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CHINOISERIE

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CHINOISERIE

Postby Dr. Goodword » Fri Mar 08, 2013 11:33 pm

• chinoiserie •


Pronunciation: shin-wahz-reeHear it!

Part of Speech: Noun

Meaning: Anything reflecting Chinese culture: Chinese artifacts, designs, artistic styles, behavior.

Notes: If you choose today's Good Word keep in mind that its French spelling and pronunciation give it away as rather artificial and affected. However, it is true that English offers no unaffected alternative. Just be careful of the pronunciation.

In Play: Chinoiserie may refer to things from China or things done in a Chinese style: "After her cruise up the Yangtze River, Gilda Lilly redecorated her apartment from top to bottom in chinoiserie." Today's word may be pluralized since it can refer to individual objects: "Haifa Luten likes to serve her Chinese dinners on a hodgepodge of porcelain chinoiseries she collected on her trips to the Far East."

Word History: This Good Word, as mentioned above, is French, the noun from the adjective chinois "Chinese" from Chine "China". Chine, China, and similar words found in European languages were borrowed by those languages from the Persian and Sanskrit word cinah "Chinese people". These languages picked up the word from Chinese Ch'in (originally Qin), the name of the Chinese dynasty (221-206 BCE) that established the first centralized imperial government in China. Much of the Great Wall of China was built during the rule of this dynasty. (Today we thank Suzanne Williams for a word that has traveled halfway around the Earth and whose ancestry goes back more than 2200 years.)
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Re: CHINOISERIE

Postby MTC » Sat Mar 09, 2013 7:42 am

Pronunciation: shin-wahz-ree • Hear it!

No need to hear it. I am immersed in chinoiserie. My wife of twenty-five years is Chinese. Our son, of course, speaks fluent Mandarin. Our home in Los Angeles (sold) blended chinoiserie, Mideastern, and Southwestern elements. I have lived in China, ate in China, drank in China. Sometimes the very air I breathe seems Chinese.

Every now and then I watch a John Wayne movie for balance.
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Re: CHINOISERIE

Postby LukeJavan8 » Sat Mar 09, 2013 12:47 pm

Where, then, does the word Sino originate, as in
Sino-Japanese War?
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Re: CHINOISERIE

Postby Slava » Sat Mar 09, 2013 4:24 pm

LukeJavan8 wrote:Where, then, does the word Sino originate, as in
Sino-Japanese War?

Neo-Latin.
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Re: CHINOISERIE

Postby Perry Lassiter » Sat Mar 09, 2013 6:39 pm

Neo? As. In new? Did Vatican III upgrade the lingo, and I missed it?
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Re: CHINOISERIE

Postby Slava » Sat Mar 09, 2013 6:59 pm

Not exactly. Especially as III hasn't happened as of yet.

Neo-Latin, or New Latin was what became widely used, especially in the sciences, after the beginning of the Renaissance.
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Re: CHINOISERIE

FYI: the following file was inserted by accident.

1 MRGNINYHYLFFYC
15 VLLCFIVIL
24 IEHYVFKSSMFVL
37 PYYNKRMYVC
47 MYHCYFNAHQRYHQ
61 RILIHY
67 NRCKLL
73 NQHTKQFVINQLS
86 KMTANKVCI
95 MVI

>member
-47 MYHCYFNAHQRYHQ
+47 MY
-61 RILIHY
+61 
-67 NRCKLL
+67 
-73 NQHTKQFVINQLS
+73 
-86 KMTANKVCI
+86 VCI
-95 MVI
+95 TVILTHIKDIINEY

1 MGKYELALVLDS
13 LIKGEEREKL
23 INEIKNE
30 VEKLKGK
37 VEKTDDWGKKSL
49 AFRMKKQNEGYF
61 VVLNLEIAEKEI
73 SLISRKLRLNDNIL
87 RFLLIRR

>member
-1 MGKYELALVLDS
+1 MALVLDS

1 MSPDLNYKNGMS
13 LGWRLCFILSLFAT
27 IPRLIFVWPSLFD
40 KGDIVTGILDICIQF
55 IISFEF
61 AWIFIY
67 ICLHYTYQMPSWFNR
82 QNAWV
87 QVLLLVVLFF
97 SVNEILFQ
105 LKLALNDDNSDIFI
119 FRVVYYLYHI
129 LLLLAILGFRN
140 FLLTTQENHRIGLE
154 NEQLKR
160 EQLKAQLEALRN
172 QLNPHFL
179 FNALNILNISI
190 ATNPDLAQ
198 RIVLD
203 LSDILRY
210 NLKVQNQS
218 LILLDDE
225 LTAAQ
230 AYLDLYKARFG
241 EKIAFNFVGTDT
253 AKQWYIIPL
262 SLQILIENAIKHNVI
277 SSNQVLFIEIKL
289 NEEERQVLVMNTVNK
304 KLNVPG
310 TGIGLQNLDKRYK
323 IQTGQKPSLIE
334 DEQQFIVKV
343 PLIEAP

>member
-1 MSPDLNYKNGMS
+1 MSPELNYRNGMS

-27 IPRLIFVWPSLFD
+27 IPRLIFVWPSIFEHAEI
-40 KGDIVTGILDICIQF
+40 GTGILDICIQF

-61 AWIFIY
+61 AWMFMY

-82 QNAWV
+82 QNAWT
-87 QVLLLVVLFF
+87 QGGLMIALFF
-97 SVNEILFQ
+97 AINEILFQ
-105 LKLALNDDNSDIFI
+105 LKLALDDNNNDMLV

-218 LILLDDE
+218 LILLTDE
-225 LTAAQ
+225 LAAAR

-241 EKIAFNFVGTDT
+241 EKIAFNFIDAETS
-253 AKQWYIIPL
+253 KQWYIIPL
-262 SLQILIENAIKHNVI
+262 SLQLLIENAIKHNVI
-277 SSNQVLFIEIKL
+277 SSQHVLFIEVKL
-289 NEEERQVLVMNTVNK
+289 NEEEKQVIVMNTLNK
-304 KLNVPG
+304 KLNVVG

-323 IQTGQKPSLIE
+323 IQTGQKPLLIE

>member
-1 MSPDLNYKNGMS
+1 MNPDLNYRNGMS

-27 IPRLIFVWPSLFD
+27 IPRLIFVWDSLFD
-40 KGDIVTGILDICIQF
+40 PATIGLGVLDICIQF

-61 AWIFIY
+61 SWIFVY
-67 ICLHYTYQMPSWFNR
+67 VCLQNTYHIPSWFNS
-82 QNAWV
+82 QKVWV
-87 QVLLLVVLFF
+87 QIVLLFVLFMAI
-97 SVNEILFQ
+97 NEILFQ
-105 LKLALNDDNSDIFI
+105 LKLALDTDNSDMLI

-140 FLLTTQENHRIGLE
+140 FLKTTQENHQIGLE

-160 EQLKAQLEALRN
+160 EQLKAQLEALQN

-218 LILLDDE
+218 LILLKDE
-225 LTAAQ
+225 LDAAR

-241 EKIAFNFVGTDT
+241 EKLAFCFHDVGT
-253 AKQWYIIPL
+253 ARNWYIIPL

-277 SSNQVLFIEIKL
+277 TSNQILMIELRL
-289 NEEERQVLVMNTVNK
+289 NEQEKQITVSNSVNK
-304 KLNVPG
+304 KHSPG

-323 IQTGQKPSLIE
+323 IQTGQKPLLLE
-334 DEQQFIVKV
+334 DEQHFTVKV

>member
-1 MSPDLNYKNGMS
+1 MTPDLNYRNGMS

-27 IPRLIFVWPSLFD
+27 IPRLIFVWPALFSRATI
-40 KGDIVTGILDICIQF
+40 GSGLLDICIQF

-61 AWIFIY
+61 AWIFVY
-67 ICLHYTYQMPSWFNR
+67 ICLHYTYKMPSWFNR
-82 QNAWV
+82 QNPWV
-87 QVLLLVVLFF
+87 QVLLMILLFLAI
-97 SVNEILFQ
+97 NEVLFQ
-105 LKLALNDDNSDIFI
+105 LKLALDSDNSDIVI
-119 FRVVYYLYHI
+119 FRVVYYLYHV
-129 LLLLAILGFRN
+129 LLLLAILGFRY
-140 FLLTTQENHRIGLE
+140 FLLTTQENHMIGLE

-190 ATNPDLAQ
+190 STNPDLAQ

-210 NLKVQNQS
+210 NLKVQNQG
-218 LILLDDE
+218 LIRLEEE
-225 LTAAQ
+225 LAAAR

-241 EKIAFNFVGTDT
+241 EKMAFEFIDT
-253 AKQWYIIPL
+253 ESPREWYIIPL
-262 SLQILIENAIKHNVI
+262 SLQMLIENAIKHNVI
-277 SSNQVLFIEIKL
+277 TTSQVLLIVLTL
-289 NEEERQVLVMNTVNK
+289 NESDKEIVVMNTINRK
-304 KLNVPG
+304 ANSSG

Postby LukeJavan8 » Sat Mar 09, 2013 9:16 pm

Thanks, my Latin is rusty.
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Re: CHINOISERIE

Postby Philip Hudson » Sun Mar 10, 2013 12:08 am

MTC: I find your immersion in chinoiserie delightful. For almost fifteen years I have taught English as a Second Language. Since I live in a densely populated Chinese community in Dallas, County, Texas, most of my students are Chinese. My wife and I have close bonds with many Chinese friends. They come from several countries, Taiwan, Mainland China (including Hong Kong and Canton), Taiwan, Vietnam, and Singapore. Today we visited a dear Chinese American friend of many years who recently had a stroke. Although I have always heard about the inscrutable Asians, they don’t seem that way to me.

As a technical term, chinoiserie does not attract me. After all, it’s a French word! The culture and history of China is personally important to me.

Another word of interest along with China and Sino-, is Cathay. Europeans long thought that China and Cathay were separate countries.
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Re: CHINOISERIE

Postby call_copse » Tue Mar 12, 2013 7:49 am

To be fair Cathay confusion did end over 400 years ago AFAIK. I would only have heard the term in conjunction with the airline.

I understand Chinese culture was historically only held back due to the non-development of glass. As knowledge could not be maintained without eyesight being maintained (helped in the West by glasses) for as long a lifespan, Western culture advanced more rapidly in many ways. Assuming there is some truth in this, I have always found it strange to think that as seemingly random a development as this would have such a deep effect.
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Re: CHINOISERIE

Postby Philip Hudson » Tue Mar 12, 2013 12:58 pm

I have read in more than one linguistics books that the Chinese culture was slowed by the burden of their writing system. This might seem reasonable from western eyes looking at Chinese writing. Every Chinese person with which I have discussed this says it is not so, and they have the experience to prove it. I suspect there are many subtle reasons why China began to decline after giving the world paper, silk, gunpowder, and so many other artifacts in its early years. Now however, the Chinese are on the cutting edge. Ask an American teacher which culture their best students come from.
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Re: CHINOISERIE

Postby LukeJavan8 » Tue Mar 12, 2013 1:01 pm

As a teacher, I found that true in many cases, though
not all.
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